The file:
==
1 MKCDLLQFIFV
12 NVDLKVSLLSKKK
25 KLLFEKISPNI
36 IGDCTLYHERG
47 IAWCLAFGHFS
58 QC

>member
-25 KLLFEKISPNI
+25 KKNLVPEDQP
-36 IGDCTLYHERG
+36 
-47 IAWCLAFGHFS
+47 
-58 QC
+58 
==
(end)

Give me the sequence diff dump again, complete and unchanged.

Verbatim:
1 MKCDLLQFIFV
12 NVDLKVSLLSKKK
25 KLLFEKISPNI
36 IGDCTLYHERG
47 IAWCLAFGHFS
58 QC

>member
-25 KLLFEKISPNI
+25 KKNLVPEDQP
-36 IGDCTLYHERG
+36 
-47 IAWCLAFGHFS
+47 
-58 QC
+58 